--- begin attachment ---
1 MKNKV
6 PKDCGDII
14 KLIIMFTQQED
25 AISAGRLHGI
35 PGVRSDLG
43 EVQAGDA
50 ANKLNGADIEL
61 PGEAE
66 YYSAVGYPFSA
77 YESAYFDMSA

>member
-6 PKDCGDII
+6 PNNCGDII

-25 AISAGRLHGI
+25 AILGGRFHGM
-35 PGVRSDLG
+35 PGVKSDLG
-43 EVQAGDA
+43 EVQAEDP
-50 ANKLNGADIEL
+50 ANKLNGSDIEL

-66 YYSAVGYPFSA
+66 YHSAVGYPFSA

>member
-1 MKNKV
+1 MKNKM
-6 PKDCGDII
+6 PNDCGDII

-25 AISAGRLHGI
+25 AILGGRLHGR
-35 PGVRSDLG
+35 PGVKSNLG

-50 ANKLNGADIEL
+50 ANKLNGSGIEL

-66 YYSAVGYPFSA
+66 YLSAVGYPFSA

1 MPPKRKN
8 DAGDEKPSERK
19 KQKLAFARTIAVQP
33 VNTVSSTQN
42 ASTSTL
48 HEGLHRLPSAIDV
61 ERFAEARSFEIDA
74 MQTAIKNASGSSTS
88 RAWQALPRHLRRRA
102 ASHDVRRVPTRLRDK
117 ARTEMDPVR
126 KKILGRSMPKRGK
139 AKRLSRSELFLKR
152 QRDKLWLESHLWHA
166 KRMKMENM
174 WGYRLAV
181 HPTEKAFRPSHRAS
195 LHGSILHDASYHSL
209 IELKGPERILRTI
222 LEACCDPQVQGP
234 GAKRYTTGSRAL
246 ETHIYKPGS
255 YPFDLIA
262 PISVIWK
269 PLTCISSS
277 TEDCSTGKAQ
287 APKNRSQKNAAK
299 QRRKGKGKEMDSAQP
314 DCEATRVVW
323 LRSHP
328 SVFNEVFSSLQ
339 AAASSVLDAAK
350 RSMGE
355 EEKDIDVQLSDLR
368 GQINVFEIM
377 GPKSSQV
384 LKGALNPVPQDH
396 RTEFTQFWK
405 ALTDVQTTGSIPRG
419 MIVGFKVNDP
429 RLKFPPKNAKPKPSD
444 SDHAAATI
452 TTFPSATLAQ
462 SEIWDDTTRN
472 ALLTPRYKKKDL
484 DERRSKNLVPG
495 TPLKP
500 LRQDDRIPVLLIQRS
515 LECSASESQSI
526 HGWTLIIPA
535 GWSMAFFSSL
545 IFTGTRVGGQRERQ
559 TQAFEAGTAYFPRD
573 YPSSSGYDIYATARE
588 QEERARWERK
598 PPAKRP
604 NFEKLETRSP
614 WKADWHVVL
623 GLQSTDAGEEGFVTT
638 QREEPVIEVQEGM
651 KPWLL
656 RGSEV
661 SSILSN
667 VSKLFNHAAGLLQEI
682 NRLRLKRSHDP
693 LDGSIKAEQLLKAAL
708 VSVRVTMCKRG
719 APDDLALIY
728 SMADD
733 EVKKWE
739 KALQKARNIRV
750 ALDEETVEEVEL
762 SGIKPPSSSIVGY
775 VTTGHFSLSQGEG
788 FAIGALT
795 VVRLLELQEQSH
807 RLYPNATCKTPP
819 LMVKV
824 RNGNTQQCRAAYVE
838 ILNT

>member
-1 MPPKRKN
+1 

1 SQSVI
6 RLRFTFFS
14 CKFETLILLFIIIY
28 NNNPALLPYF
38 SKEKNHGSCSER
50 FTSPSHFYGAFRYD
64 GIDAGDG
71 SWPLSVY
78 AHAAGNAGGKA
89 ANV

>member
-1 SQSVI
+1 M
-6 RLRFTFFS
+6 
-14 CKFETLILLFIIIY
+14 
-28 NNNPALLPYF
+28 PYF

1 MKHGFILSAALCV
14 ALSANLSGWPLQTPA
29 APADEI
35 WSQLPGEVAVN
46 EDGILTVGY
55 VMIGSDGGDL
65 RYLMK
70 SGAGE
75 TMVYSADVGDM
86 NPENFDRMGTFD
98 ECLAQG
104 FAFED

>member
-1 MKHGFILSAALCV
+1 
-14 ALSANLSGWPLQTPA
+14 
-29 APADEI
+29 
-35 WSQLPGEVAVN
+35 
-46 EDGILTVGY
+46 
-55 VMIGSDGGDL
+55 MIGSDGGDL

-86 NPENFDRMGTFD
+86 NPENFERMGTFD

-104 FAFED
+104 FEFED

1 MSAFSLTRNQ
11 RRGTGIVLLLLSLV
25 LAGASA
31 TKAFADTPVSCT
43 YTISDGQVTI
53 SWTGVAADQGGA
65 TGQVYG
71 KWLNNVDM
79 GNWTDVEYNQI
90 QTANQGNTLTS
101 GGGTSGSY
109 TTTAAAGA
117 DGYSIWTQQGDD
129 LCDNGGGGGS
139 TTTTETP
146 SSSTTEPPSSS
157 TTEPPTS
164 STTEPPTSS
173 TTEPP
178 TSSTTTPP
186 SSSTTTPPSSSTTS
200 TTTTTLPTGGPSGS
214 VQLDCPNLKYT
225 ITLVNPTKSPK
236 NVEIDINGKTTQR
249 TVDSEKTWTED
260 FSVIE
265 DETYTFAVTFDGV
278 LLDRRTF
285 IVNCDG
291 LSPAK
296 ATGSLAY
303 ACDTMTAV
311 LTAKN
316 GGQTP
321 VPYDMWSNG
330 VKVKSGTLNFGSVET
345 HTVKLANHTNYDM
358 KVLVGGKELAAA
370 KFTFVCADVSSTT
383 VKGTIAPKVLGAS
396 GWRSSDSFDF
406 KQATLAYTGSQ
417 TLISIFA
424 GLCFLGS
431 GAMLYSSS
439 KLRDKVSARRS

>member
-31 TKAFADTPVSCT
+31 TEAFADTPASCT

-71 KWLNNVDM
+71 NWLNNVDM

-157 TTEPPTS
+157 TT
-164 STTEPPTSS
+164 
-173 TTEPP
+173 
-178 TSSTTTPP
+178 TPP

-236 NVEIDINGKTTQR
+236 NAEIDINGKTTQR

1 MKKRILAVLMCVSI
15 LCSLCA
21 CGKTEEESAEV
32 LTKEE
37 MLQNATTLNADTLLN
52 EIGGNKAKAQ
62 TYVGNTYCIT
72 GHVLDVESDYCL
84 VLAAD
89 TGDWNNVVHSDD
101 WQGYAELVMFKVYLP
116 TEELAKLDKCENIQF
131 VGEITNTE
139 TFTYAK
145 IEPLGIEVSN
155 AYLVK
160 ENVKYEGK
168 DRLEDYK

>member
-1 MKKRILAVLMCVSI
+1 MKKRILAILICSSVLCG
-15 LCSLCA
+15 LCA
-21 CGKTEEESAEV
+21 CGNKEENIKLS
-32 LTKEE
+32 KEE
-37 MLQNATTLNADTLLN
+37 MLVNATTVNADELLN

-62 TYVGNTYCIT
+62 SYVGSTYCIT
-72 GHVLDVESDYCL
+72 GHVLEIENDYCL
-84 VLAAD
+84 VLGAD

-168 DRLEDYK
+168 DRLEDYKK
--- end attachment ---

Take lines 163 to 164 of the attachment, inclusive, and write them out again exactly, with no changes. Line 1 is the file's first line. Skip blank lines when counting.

+55 MIGSDGGDL

-86 NPENFDRMGTFD